Chateau Smith Haut Lafitte, a Wine Travel Awards nominee, lies just south of the city of Bordeaux in the Pessac-Leognan wine region. It is nestled amidst a sea of green woodlands, blooming wildflowers, and vines. To reach the chateau, you’ll have to brave your way down French country roads that far seem too narrow by American standards. The landscape is so verdant and vibrant you will think it’s impossible that you left metropolitan Bordeaux less than half an hour ago.
A 14th-century tower, built during the Renaissance, rises up from the sprawling vineyards, marking the heritage and legacy of the Smith Haut Lafitte estate. It looks as if it was carefully lifted from the hills of ancient Scotland and gently teleported to Martillac.
There is another, smaller tower, nestled toward the rear of the Chateau. It’s unprepossessing. Just one more beautiful piece of the stunning property. But it holds one of the most prized elements of winemaking at Chateau Smith Haut Lafitte. It is a crucial piece of their winemaking prestige. It has no tanks or presses. It never holds any grapes. It’s filled with the warm smell of wood and smoke. The air rings with the ping, ping, ping of hammers hitting chisels. This is the Chateau’s in-house tonnelerie.
It is extremely rare for a chateau to have its own tonnelerie in the modern era. Making your own barrels requires tools and expertise that few chateaux want to invest in. And to do it properly, by hand, is an act of human strength bordering on superpower.
There’s perfection, and then there’s perfection. When asked in a job interview: “What’s your greatest flaw?” One person might say they’re just too much of a perfectionist. But you know they’re not talking about real perfection. The type of perfection that irons its socks. The type of perfection that cleans the sink drain with a paintbrush. The perfection that vacuums its carpets in straight, even rows to get the perfect vacuum “stripes.” This is the level of perfection in practice at Chateau Smith Haut Lafitte’s tonnelerie.
The resident tonnelier, Yann, is as unprepossessing as the tonnelerie tower. From a distance, he looks like someone who could have a desk job. But up close, you begin to see his sinewy physical strength. Take a look at his arms, and you’ll notice something the size and shape of a golf ball directly underneath his right elbow. It’s not a tumor. It’s a muscle.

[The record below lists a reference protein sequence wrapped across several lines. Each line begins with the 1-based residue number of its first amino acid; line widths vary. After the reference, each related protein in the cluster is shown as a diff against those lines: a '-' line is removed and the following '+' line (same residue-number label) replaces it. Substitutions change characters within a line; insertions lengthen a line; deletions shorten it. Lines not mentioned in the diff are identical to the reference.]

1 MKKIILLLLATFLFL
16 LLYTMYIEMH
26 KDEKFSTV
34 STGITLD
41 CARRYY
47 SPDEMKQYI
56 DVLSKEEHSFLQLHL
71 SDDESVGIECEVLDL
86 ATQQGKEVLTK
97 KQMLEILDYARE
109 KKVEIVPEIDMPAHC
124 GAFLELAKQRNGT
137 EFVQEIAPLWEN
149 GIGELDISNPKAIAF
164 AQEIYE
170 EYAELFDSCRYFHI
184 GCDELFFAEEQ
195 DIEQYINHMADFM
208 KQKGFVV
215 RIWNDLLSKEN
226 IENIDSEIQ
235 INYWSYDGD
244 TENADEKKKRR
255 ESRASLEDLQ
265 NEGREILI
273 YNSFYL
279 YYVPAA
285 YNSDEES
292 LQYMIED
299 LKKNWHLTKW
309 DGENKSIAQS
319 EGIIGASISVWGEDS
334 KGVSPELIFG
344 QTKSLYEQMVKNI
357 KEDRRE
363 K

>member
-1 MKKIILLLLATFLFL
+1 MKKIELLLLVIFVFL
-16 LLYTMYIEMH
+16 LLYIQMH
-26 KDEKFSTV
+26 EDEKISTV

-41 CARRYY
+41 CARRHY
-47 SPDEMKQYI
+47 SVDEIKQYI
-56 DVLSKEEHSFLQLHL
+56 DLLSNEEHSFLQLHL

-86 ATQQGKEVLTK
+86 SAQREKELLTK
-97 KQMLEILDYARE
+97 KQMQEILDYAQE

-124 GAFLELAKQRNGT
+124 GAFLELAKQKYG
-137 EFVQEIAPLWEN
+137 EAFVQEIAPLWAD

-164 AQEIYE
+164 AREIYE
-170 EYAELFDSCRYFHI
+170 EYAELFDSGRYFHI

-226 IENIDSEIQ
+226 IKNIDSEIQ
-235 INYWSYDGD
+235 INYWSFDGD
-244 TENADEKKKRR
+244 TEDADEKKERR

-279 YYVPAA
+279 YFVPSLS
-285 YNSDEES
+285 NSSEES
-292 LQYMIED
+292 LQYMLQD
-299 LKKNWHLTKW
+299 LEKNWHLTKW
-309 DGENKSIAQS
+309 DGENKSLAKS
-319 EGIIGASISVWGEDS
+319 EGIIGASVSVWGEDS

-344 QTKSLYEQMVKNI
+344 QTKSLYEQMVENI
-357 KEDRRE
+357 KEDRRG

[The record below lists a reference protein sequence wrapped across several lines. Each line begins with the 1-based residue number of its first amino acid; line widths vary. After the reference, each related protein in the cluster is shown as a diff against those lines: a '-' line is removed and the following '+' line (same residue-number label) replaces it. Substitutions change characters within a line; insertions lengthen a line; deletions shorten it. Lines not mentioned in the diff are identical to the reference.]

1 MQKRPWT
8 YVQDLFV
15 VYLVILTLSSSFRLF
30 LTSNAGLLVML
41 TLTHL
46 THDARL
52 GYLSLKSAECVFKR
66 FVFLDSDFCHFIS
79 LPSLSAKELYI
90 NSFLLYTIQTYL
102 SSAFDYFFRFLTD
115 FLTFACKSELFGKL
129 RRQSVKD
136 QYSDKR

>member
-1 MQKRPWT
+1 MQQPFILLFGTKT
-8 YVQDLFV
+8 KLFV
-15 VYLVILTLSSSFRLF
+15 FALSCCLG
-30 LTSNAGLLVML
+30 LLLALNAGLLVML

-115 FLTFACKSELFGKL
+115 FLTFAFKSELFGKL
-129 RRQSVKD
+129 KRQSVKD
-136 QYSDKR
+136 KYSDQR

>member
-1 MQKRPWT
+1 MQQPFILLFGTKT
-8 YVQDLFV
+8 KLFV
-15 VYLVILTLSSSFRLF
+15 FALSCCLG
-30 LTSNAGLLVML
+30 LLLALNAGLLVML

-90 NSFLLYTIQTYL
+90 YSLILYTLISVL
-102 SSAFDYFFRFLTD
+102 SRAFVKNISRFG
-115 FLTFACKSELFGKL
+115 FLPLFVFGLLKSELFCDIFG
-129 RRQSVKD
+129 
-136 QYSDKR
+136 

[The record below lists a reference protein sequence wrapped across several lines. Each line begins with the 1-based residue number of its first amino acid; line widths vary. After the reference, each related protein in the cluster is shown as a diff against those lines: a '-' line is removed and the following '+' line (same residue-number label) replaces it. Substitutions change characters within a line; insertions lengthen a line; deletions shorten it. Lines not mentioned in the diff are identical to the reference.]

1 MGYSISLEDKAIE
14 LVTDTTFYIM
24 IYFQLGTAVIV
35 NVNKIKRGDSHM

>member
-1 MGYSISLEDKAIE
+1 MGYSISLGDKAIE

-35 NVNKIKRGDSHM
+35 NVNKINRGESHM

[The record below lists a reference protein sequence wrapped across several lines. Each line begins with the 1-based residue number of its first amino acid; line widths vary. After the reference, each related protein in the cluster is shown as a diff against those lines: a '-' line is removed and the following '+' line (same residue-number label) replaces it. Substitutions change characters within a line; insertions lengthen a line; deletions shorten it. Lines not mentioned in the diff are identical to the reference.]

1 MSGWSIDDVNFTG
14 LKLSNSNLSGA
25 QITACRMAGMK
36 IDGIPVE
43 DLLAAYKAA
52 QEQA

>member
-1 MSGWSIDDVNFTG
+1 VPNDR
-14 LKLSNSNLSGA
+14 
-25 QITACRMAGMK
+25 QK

When Yann first came to the Chateau, he spent months with the Cathiard family, the Technical Director, and the Cellar Master, selecting the perfect wood from the perfect forests. They tested every possible level of toast. They filled these test barrels with wines from different grape varieties and different vineyard parcels. After months in the barrel, they conducted tasting panels together.
Following these recipes, the tonnelier makes up to two barrels per day. They’re stacked up in the tonnelerie in all different stages of completion. Some are newly assembled, the form bound together at the top with thick black metal rings, the bottom flaring out like a trumpet. Others look completely finished to the novice eye, but they have hours of shaving, sanding, and polishing yet to undergo.
You don’t make one barrel from start to finish all in one day. That’s too inefficient. So, while the barrel you assembled yesterday is toasting, you might be inspecting the pieces for a new barrel, or putting the end boards on a second, or finely shaving a third.
But, if you were to go in order, it would progress something like this: first, the oak arrives in pre-shaped pieces of varying widths, stacked on a pallet two meters high. Each pallet is identified by its plot. Just as a good wine is made by rigorously selecting the grapes, a good barrel requires precise selection of its wooden pieces. The tonnelier individually examines each board. He peers across the front and down each side to classify strength and quality. When a tree is growing, the wood grain is where the liquid from the roots gets transported to the branches. So, if a wood piece has a grain that runs from what will be the inside of the barrel toward what will be the outside of the barrel, wine could run through it just like water. Chateau Smith Haut Lafitte does not make leaky barrels.
After examining the boards piece by piece, the tonnelier begins to lay out the barrel on a large, flat table. He alternates between wide and narrow. The pieces with perfect wood grain go towards the bottom. Some of the pieces that seemed riskier can still be used. They are placed towards the top, where the liquid pressure is less. The widest piece in the center of the table is where the bung hole will be.
The barrel is then assembled and toasted over the course of a dozen more distinct stages. Each step is detailed and physically exhausting. The tonnelier then takes things one step further. He sands the entire exterior of the barrel to new-wood perfection. The top ring of the barrel is first shaved with a curved hand chisel, then rough sanded by hand, then finely sanded by hand, then smoothed by hand, until it feels more like glass than wood. The tonnelier explained that even though these outer surfaces will never come into contact with the wine, they are an essential part of quality. “If a barrel is perfect on the outside, that’s how you know it’s also perfect on the inside.”
For all the work that goes into creating an exceptional wine, it is strange to consider that in-house tonneleries are so rare in Bordeaux. The wine will spend most of its time in a barrel before being bottled. But the barrel is even more than a storage vessel. It imparts ellagitannins, whisky ketones, and other essential elements in the structure and elegance of fine wines. A superior wine deserves a perfect barrel.
Author: Patricia Wilcox.